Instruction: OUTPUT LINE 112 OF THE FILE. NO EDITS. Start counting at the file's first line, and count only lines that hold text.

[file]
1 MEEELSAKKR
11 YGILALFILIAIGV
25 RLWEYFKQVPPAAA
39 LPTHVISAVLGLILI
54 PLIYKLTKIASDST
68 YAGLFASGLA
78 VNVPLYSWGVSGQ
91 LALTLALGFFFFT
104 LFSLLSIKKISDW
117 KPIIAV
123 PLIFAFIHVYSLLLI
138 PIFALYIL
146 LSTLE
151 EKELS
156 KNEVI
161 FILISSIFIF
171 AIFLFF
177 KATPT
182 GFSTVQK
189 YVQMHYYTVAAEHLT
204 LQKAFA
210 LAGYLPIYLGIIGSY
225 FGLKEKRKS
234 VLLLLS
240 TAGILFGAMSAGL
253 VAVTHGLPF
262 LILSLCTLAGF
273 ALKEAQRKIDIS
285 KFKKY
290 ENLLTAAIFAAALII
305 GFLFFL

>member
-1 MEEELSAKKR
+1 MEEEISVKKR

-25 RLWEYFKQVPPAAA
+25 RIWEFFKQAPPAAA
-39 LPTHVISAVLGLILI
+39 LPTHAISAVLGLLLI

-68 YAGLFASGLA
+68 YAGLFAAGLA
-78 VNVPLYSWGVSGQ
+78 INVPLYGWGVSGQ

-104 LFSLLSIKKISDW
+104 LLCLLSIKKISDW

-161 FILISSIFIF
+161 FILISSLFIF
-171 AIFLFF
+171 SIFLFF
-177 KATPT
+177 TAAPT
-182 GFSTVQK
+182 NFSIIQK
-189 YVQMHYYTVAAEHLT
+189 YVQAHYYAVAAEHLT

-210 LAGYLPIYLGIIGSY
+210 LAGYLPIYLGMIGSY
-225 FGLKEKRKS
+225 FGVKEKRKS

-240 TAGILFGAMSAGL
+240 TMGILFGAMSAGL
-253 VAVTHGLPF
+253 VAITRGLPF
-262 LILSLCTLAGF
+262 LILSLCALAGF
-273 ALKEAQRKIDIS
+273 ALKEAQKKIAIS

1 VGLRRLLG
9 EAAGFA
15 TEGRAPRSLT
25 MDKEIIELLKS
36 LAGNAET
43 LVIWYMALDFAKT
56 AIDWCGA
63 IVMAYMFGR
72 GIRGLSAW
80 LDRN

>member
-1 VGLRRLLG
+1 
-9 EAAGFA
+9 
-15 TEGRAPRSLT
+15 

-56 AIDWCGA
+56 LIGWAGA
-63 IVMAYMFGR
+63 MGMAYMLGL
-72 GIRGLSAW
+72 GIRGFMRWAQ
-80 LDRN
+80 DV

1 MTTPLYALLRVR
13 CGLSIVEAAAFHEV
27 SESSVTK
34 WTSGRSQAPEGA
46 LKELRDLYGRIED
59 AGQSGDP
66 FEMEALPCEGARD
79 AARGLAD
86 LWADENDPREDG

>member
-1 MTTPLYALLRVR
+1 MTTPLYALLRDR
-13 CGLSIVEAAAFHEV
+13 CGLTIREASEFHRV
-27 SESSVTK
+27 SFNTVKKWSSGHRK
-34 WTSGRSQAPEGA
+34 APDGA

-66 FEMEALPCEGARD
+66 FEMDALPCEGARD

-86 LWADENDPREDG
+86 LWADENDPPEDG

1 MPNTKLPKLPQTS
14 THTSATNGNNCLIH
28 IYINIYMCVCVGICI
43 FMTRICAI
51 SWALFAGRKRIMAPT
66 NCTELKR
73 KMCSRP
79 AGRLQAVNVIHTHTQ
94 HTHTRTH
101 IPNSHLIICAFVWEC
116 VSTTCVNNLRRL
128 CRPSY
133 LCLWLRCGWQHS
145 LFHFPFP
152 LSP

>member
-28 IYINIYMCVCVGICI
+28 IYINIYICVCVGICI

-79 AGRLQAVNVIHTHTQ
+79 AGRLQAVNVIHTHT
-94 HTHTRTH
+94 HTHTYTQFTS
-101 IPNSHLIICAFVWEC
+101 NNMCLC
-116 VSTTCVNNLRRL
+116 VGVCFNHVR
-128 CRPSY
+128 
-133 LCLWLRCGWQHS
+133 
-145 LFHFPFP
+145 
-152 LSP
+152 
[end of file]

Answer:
-86 LWADENDPREDG